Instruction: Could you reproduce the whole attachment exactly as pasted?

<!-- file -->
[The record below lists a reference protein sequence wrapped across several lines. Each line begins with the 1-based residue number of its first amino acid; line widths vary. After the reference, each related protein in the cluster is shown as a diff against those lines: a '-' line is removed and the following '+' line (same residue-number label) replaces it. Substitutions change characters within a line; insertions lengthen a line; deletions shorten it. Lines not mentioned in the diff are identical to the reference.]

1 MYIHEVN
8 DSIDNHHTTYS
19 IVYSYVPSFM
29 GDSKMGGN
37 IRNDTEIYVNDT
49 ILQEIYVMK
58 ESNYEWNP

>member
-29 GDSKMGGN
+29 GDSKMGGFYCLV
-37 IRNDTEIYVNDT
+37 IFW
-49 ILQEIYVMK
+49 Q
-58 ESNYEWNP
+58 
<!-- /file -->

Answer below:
[The record below lists a reference protein sequence wrapped across several lines. Each line begins with the 1-based residue number of its first amino acid; line widths vary. After the reference, each related protein in the cluster is shown as a diff against those lines: a '-' line is removed and the following '+' line (same residue-number label) replaces it. Substitutions change characters within a line; insertions lengthen a line; deletions shorten it. Lines not mentioned in the diff are identical to the reference.]

1 MYIHEVN
8 DSIDNHHTTYS
19 IVYSYVPSFM
29 GDSKMGGN
37 IRNDTEIYVNDT
49 ILQEIYVMK
58 ESNYEWNP

>member
-29 GDSKMGGN
+29 GDSKMGGFYCLV
-37 IRNDTEIYVNDT
+37 IFW
-49 ILQEIYVMK
+49 Q
-58 ESNYEWNP
+58 